Here's the solution to all of this!
At Sure Mail™, you
have two choices: if you decide to order an email address such as firstname.lastname@example.org, the dot does work and Sure Mail's
system will differentiate an address such as email@example.com from firstname.lastname@example.org as being two different persons.
Your second choice, and if you own your own business, you will want to register your own domain for marketing reasons. You
can register your domain directly through Sure Mail™
or through your own domain registrar if you prefer.
That way, you can have your own email address such as email@example.com. Sure Mail™ also offers different
email packages with additional email options as you need them.
Sure Mail™ addresses are available in both the .us as well as the .ca extensions depending if you live in the U.S. or
Canada. And there's another important feature. Sure Mail™ offers a fully redundant email service, since the service relies
on multiple mail servers in several data centers located in the U.S. and Canada.
If ever one server fails, your emails are automatically routed through other mail servers. The service is completely transparent.
SureMail™ is owned and managed by Sun Hosting, one of Canada's oldest and largest hosting company.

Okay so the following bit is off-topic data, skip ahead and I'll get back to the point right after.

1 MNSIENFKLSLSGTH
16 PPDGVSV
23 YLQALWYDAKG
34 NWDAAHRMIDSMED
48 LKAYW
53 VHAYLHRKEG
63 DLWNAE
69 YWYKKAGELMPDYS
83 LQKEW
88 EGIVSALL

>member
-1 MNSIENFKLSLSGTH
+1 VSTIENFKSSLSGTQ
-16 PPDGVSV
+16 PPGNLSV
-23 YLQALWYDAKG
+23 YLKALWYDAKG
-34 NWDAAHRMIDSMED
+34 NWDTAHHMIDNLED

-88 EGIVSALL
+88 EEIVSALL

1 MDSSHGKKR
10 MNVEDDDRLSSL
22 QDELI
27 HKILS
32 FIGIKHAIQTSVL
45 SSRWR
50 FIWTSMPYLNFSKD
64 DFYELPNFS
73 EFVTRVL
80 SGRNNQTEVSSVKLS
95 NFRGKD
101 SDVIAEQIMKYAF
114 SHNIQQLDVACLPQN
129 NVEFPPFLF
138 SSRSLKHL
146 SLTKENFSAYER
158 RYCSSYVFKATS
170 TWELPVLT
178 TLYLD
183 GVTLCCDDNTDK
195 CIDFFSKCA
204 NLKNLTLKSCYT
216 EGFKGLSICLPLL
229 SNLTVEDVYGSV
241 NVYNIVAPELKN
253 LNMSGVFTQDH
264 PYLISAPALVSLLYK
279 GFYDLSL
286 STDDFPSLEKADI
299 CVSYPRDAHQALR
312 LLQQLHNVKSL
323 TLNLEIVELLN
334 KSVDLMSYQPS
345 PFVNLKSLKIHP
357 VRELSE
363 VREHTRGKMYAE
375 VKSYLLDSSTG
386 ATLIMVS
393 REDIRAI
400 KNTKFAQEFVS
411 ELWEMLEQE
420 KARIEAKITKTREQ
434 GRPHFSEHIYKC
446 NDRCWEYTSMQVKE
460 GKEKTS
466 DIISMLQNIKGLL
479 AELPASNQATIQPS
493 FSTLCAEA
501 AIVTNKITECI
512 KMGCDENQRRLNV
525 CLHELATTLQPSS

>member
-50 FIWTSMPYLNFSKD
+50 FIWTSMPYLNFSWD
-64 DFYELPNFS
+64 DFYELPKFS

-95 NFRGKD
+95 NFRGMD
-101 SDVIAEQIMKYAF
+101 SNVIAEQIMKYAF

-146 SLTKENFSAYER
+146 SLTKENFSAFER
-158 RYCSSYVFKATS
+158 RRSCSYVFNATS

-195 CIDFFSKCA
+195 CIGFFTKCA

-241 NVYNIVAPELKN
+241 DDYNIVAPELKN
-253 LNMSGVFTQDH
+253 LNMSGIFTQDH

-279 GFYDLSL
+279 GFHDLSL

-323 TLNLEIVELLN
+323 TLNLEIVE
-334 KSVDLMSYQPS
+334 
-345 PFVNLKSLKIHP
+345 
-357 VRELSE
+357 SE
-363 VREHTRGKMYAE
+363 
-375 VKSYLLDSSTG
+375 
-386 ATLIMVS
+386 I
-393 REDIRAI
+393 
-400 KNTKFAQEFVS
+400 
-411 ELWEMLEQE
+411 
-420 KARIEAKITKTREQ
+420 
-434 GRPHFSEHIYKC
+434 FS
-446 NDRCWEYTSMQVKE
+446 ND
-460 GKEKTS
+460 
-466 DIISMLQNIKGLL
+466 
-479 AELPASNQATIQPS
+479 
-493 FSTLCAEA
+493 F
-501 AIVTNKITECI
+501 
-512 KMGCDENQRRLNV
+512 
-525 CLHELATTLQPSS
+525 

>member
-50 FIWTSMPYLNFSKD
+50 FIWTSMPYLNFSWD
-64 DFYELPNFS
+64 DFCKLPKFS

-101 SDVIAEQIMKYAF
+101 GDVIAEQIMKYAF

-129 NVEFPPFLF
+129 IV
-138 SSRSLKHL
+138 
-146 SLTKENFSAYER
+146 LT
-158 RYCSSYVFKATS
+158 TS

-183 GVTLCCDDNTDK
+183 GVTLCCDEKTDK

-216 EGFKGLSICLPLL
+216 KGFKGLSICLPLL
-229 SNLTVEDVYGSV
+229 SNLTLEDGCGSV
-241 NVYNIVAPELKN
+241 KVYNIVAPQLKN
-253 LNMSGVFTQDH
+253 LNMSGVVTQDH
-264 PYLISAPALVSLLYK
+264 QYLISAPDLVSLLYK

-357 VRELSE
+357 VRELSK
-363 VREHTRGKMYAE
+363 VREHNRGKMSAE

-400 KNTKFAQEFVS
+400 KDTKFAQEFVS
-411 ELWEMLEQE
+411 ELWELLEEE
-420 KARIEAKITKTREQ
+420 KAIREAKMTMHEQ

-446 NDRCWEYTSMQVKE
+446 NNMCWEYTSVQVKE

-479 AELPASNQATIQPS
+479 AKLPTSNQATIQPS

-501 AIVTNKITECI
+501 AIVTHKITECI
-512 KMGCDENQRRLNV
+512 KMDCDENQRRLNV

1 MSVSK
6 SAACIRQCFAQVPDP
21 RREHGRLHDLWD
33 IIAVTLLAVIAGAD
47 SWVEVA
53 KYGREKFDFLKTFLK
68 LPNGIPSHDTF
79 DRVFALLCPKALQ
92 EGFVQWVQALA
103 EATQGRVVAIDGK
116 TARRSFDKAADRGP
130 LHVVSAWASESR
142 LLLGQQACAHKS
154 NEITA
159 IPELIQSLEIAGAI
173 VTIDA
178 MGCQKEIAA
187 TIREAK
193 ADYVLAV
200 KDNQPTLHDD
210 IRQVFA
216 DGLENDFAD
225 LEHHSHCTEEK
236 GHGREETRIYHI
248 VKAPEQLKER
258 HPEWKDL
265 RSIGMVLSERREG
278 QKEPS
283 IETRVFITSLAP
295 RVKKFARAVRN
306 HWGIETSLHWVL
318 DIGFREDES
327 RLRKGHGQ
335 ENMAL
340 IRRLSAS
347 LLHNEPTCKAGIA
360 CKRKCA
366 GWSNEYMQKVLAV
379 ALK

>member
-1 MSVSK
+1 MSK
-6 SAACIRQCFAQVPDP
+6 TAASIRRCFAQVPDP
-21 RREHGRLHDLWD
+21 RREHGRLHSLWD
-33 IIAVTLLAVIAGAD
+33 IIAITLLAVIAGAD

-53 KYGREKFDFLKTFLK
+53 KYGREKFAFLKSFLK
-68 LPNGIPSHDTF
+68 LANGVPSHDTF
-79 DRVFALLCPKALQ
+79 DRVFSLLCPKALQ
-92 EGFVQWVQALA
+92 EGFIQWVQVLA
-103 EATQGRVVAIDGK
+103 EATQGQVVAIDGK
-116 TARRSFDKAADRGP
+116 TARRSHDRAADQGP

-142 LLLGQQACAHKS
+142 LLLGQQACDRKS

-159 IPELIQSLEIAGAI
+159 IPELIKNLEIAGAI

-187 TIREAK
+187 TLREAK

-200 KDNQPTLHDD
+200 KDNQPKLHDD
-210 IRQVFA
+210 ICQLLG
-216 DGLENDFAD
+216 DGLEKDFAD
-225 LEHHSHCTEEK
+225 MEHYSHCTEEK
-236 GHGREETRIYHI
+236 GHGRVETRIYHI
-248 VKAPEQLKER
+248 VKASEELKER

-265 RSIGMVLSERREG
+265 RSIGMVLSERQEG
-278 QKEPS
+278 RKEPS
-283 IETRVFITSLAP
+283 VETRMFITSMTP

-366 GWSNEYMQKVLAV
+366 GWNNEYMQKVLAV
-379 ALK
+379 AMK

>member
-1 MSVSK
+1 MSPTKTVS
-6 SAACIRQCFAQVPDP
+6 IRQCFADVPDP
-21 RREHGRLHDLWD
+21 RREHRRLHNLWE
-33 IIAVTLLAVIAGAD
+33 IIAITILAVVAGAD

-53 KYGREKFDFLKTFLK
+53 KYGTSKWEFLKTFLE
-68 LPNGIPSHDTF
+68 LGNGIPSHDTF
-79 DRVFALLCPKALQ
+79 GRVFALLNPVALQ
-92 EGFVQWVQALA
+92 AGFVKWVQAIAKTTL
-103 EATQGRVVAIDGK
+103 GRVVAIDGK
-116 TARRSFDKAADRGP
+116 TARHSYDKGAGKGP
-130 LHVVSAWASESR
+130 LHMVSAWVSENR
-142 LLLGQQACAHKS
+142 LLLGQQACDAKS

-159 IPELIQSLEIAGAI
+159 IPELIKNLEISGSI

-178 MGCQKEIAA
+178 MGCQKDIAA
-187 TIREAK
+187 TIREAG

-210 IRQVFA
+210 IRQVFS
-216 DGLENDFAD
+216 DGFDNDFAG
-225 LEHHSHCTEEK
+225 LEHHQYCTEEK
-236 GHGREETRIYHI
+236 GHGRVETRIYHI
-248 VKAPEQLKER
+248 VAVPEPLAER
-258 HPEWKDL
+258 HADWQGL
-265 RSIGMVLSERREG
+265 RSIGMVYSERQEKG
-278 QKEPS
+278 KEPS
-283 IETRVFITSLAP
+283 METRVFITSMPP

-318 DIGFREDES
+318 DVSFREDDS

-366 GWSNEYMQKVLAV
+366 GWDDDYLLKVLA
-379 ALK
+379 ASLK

In other IT news
According to a recent survey, there appears to be a two to three-year old trend emerging and it's now getting worse: women are avoiding cyber
security alltogether even more than they are avoiding the rest of the IT industry itself.
Of the more than 2,500 people who took cyber security training in the U.K. last year, just 6.2 percent were women. The overall number of women
choosing to take up internet security courses also declined overall by a staggering 19.5 percent between 2011 and 2012.
However, during the same period, the number of men on the courses more than doubled, growing by 118 percent so there's definetely a disconnect.
Some training firms in the United Kingdom blame the shortfall on sexism and, to a lesser extent, to inferior lessons in school focused on
teaching basic office skills rather than hard computer science. But not everyone agrees on that.
Women are generally rare in the IT and telecom industry, making up just 18 percent of the total workforce, but it appears they're even rarer
in IT security.
Bill Walker, technical director and cybersecurity teacher at IT security firm QA in the U.K. says-- "It’s still unclear as to why women are
so under-represented in such an important and fast-growing part of Britain’s IT economy. Various theories abound, from gender stereotyping to teaching
the wrong kind of technology."
"Despite the steep rise in men taking internet security training over the past year, the United Kingdom is still falling short of the number of people needed.
It has to be easier, more affordable and more appealing to women, in order for them to enter this vital segment of the IT economy," said Walker.
Furthermore, a National Audit Office report in February suggests that cyber crime costs Britain between £18 billion and £27 billion a year, and
continues to increase. It also suggested that there is a severe lack of decent workers who can step it to help stop online attacks and warned that the
skills gap was so severe it could take up to 20 years to close.
Source: Sure Mail™.